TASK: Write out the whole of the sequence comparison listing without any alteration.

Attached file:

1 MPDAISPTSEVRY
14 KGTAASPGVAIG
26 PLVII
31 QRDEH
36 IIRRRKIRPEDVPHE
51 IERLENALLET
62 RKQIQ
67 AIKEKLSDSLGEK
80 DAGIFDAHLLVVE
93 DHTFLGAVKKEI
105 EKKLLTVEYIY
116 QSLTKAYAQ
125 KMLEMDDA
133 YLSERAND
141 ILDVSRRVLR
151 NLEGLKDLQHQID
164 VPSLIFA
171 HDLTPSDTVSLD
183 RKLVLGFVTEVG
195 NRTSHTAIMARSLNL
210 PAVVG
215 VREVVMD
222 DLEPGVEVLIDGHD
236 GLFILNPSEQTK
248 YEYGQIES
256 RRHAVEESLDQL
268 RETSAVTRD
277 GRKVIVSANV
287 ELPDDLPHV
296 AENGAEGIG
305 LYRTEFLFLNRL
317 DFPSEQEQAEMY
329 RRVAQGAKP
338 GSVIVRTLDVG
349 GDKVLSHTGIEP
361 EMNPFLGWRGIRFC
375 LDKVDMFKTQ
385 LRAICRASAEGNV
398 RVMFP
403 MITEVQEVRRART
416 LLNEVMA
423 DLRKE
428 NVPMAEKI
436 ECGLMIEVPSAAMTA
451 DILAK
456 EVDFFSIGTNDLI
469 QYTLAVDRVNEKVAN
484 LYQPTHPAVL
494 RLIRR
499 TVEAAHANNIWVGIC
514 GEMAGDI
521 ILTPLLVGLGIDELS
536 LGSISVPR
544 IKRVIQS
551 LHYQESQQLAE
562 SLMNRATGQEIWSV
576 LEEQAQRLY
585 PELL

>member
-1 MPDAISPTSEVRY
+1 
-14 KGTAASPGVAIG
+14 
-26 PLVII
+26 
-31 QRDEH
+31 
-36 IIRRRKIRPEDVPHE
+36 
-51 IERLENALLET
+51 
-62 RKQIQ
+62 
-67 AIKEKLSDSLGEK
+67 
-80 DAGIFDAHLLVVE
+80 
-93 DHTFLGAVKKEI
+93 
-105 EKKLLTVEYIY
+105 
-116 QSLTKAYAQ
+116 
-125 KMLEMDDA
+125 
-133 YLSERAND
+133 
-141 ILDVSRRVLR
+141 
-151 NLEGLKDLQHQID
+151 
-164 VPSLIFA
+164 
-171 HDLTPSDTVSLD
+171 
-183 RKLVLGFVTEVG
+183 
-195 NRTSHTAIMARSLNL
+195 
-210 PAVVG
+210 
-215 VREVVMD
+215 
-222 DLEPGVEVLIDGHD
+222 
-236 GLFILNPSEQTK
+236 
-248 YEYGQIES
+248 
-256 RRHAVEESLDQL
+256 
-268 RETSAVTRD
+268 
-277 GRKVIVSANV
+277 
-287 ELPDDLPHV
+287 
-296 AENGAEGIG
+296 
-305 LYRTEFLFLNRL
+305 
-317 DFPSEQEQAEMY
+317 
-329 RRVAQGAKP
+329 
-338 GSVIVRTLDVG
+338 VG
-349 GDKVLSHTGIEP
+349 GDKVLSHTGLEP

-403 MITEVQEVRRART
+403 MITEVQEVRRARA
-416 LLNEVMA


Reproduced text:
1 MPDAISPTSEVRY
14 KGTAASPGVAIG
26 PLVII
31 QRDEH
36 IIRRRKIRPEDVPHE
51 IERLENALLET
62 RKQIQ
67 AIKEKLSDSLGEK
80 DAGIFDAHLLVVE
93 DHTFLGAVKKEI
105 EKKLLTVEYIY
116 QSLTKAYAQ
125 KMLEMDDA
133 YLSERAND
141 ILDVSRRVLR
151 NLEGLKDLQHQID
164 VPSLIFA
171 HDLTPSDTVSLD
183 RKLVLGFVTEVG
195 NRTSHTAIMARSLNL
210 PAVVG
215 VREVVMD
222 DLEPGVEVLIDGHD
236 GLFILNPSEQTK
248 YEYGQIES
256 RRHAVEESLDQL
268 RETSAVTRD
277 GRKVIVSANV
287 ELPDDLPHV
296 AENGAEGIG
305 LYRTEFLFLNRL
317 DFPSEQEQAEMY
329 RRVAQGAKP
338 GSVIVRTLDVG
349 GDKVLSHTGIEP
361 EMNPFLGWRGIRFC
375 LDKVDMFKTQ
385 LRAICRASAEGNV
398 RVMFP
403 MITEVQEVRRART
416 LLNEVMA
423 DLRKE
428 NVPMAEKI
436 ECGLMIEVPSAAMTA
451 DILAK
456 EVDFFSIGTNDLI
469 QYTLAVDRVNEKVAN
484 LYQPTHPAVL
494 RLIRR
499 TVEAAHANNIWVGIC
514 GEMAGDI
521 ILTPLLVGLGIDELS
536 LGSISVPR
544 IKRVIQS
551 LHYQESQQLAE
562 SLMNRATGQEIWSV
576 LEEQAQRLY
585 PELL

>member
-1 MPDAISPTSEVRY
+1 
-14 KGTAASPGVAIG
+14 
-26 PLVII
+26 
-31 QRDEH
+31 
-36 IIRRRKIRPEDVPHE
+36 
-51 IERLENALLET
+51 
-62 RKQIQ
+62 
-67 AIKEKLSDSLGEK
+67 
-80 DAGIFDAHLLVVE
+80 
-93 DHTFLGAVKKEI
+93 
-105 EKKLLTVEYIY
+105 
-116 QSLTKAYAQ
+116 
-125 KMLEMDDA
+125 
-133 YLSERAND
+133 
-141 ILDVSRRVLR
+141 
-151 NLEGLKDLQHQID
+151 
-164 VPSLIFA
+164 
-171 HDLTPSDTVSLD
+171 
-183 RKLVLGFVTEVG
+183 
-195 NRTSHTAIMARSLNL
+195 
-210 PAVVG
+210 
-215 VREVVMD
+215 
-222 DLEPGVEVLIDGHD
+222 
-236 GLFILNPSEQTK
+236 
-248 YEYGQIES
+248 
-256 RRHAVEESLDQL
+256 
-268 RETSAVTRD
+268 
-277 GRKVIVSANV
+277 
-287 ELPDDLPHV
+287 
-296 AENGAEGIG
+296 
-305 LYRTEFLFLNRL
+305 
-317 DFPSEQEQAEMY
+317 
-329 RRVAQGAKP
+329 
-338 GSVIVRTLDVG
+338 VG
-349 GDKVLSHTGIEP
+349 GDKVLSHTGLEP

-403 MITEVQEVRRART
+403 MITEVQEVRRARA
-416 LLNEVMA